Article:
In the recent Toronto Star article “Testing TTC service as ‘guest from hell’”, Raveena Aulakh writes about her recent “experiment” at the One King West hotel, in an attempt to show Toronto that the recently appointed head of the TTC’s Customer Service Advisory Panel, Steve O’Brien, can’t save the embattled transit system.
Unfortunately, she chose to do this by posing as an “unreasonable, difficult and demanding” guest, and harassing hotel staff who have absolutely nothing to do with the public image crisis the Toronto Transit Commission is facing.
It was almost clever. By framing this charade as if it were about the TTC, instead of what it really was – a reporter having a little fun at the expense of the One King West employees — Aulakh might have convinced a few people that it was a reasonable attempt at collecting evidence.
Unfortunately, the flaws in logic are so great, and the subjects are so far away from anything that resembles her target, this article can’t be considered as anything less than shameful.
After spending the night at the Toronto hotel, and irritating the staff to no end with requests such as finding her sanitary napkins in the middle of the night and changing her room service request after her original order had already been prepared (and then changing it back again), Aulakh still wasn’t satisfied.
The staff apparently acted professionally and courteously throughout the ordeal, and yet Aulakh’s final conclusion was this: No one knocked “on the door to ask the guest who made 59 calls what was wrong. I know I would have lost my cool after three such calls. But I think I would have tried to talk to the queen of complaints. ”
Please. After hours spent trying to appease the unappeasable, the last thing anyone wants to do is spend anymore time talking.
This absurd reasoning is nothing more than reaching after she clearly failed to prove her point.
I’m going to take a guess here and say that Ms. Aulakh has never worked in customer service for any length of time. If she had, she would never have treated the unsuspecting staff to those kinds of antics simply for sport.
I’ve worked in customer service for 10 years. I generally deal with amazing customers in my job, but I’ve also had terrible ones that have completely ruined my day. Trying to broker some sort of détente with an irrational customer is not only infuriating, but also demoralizing.
But I do it because it is a part of my job, and I take pride in my job.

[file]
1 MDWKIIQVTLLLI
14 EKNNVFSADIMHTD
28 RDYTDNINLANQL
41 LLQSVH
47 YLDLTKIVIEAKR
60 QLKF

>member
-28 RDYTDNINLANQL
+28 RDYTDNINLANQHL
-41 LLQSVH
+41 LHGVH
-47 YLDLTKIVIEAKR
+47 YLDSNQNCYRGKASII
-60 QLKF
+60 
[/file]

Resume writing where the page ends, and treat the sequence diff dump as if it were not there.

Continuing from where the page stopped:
There are certain types of customers who can never be satisfied, and Ms. Aulakh’s alter-ego was one of them. So to suggest that the hotel staff didn’t do their jobs well enough after dealing with her ludicrous demands for 15 hours, simply because they didn’t want to chat with her at the end, is outrageous.
But as angry as I am with Raveena Aulakh for disrespecting the One Kind West staff, I am also frustrated that she did so to continue to drag the TTC through the mud.
The TTC is hardly a difficult target to hit these days. In the numerous public shamings in the media recently, people seem to have forgotten that Toronto Transit employees are people with feelings and lives. And after a long day of passengers breaking rules, withholding manners, and being generally disrespectful, I would imagine it can be a very difficult job.
That’s not to say that some employees don’t need serious attitude adjustments, but they do deserve to be treated like human beings – much like those employees of that hotel.
I know that good customer service on the TTC is sporadic, but absolutely terrible service is also rare. Occasionally it is exceptional, but most of it seems rather indifferent.
I’m sceptical that an advisory panel is going to be able to fix that. But setting traps isn’t going to do much to help either.
I wouldn’t want Mr. O’Brien to ask TTC employees to cater to irrational requests of disgruntled passengers. It would be a waste of tax dollars, and a waste of energy.
It is not a ticket taker or a streetcar driver’s job to deal with people like Ms. Aulakh’s character. It is their job to keep the system moving, treat customers with respect, and to be helpful. But that expectation is only fair if we, as customers, are respectful in return.
Aulakh was neither fair nor respectful. Any point she may have wished to make was lost in her mean-spirited and misguided agenda.